Last December, I posted an entry about the daily writing practice I learned from poet Kim Stafford. As a prose writer, I tend to think in sentences and paragraphs. I find that Kim’s instructions—“write something like a poem… or notes toward a poem… or sets of lines that never become a poem”—are especially freeing for me. Most of the time this practice results in words and sets of lines that never become a poem, or an essay, or anything more than, as Kim describes, “the open sesame” move that helps me get my pen (or keyboard) moving.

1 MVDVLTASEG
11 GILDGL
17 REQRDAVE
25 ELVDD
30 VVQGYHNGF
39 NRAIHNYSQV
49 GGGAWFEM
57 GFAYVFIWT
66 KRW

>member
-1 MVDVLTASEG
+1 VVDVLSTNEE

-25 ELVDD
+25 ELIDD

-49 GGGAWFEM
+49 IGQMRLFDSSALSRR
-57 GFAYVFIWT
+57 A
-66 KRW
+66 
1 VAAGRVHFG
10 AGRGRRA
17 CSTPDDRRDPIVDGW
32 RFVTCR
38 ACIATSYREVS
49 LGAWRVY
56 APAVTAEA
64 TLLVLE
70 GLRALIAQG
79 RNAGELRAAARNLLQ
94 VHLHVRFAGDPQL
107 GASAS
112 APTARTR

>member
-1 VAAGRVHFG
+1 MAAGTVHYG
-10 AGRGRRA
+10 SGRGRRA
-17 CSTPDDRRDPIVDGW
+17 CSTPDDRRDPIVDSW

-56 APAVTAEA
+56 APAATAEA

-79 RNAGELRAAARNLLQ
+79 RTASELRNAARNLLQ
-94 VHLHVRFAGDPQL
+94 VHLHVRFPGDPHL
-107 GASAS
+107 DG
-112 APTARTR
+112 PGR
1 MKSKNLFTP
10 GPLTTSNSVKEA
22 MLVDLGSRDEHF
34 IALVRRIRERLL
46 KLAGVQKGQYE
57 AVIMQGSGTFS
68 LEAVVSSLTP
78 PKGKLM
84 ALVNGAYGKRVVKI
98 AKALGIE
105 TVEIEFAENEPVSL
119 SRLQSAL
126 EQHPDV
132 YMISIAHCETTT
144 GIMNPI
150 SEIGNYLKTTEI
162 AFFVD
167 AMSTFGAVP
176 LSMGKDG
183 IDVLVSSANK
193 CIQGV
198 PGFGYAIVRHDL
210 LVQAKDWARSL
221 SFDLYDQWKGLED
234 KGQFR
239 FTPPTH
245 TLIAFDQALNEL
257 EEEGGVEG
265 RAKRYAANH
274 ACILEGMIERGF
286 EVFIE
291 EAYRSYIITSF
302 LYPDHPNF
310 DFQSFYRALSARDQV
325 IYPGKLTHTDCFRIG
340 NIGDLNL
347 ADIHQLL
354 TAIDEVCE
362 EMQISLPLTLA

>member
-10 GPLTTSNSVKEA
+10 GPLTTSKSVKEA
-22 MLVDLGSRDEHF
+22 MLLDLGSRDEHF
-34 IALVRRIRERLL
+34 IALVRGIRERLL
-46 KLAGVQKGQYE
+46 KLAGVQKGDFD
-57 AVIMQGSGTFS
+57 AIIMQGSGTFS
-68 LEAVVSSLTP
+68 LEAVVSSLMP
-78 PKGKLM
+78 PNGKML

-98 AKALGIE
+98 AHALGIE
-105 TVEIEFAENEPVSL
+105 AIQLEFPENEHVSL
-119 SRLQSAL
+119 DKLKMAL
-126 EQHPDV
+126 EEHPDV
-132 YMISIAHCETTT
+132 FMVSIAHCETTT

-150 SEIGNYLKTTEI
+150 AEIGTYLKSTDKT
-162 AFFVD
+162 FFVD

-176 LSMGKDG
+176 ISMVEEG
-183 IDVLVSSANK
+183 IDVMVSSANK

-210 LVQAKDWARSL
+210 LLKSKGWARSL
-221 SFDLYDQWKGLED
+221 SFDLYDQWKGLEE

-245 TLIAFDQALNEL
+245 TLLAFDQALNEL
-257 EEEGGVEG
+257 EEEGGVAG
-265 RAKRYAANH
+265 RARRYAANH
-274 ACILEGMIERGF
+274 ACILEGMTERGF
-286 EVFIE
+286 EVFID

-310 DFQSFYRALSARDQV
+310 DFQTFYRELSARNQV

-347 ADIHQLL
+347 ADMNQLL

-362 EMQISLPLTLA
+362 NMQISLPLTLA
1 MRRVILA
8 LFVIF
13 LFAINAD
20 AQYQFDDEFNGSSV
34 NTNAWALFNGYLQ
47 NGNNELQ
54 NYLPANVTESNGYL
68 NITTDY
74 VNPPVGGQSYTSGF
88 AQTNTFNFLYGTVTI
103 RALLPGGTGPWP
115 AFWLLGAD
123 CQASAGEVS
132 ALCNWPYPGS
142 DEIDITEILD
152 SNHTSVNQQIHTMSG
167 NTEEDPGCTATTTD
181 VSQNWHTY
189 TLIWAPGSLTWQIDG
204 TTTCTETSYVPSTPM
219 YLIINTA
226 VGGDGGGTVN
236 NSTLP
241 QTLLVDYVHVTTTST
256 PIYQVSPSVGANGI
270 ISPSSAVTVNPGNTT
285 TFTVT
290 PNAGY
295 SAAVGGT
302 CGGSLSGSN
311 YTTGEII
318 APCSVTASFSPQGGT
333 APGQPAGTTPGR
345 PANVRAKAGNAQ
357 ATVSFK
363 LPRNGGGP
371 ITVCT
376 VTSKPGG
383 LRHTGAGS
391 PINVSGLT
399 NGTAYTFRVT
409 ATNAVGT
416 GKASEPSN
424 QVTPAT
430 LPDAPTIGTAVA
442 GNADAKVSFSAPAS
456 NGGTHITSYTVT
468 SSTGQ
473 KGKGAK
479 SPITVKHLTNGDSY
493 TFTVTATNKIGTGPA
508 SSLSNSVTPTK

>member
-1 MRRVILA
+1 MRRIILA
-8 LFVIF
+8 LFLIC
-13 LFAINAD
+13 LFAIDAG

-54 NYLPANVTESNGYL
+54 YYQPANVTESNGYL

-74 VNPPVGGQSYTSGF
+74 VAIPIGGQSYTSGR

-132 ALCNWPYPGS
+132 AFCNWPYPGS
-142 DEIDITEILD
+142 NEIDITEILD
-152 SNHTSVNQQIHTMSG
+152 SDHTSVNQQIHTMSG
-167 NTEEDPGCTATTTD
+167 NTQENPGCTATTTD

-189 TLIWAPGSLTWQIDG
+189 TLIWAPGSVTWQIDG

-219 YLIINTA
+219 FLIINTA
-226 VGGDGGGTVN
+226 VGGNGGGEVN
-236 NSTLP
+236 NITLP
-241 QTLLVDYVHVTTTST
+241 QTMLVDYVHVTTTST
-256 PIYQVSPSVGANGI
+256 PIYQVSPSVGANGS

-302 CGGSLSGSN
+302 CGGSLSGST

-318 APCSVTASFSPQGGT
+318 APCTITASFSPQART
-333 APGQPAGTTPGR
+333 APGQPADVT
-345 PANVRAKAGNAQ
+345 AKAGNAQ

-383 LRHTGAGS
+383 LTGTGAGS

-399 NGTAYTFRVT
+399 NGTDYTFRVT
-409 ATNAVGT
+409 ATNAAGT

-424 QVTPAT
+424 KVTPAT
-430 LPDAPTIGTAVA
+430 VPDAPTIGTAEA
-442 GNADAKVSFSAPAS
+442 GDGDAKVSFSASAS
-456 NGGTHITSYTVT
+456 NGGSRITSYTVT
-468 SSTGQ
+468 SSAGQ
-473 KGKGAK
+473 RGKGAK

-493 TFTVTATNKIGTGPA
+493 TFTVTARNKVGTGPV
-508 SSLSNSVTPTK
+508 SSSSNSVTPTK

There are plenty of days I note frustrations or questions like these that I scribbled one morning:
I want to write about passion for work, even when my own passion for writing feels like watered-down coffee, like a cocktail that is mostly melted ice, like the rock-hard heel of bread. How can I cherish those times, as well as the days the yeast bubbles, the steam rises?
Those notes (and metaphors) then led to more words (and more mixed metaphors) that only resemble a poem to the extent that I wrote them in sets of lines:
Some days, the flowers
droop, the cake
falls flat, the ink
clings inside the cartridge
instead of flowing onto
the page. And still…
But, I like where I ended up—still writing.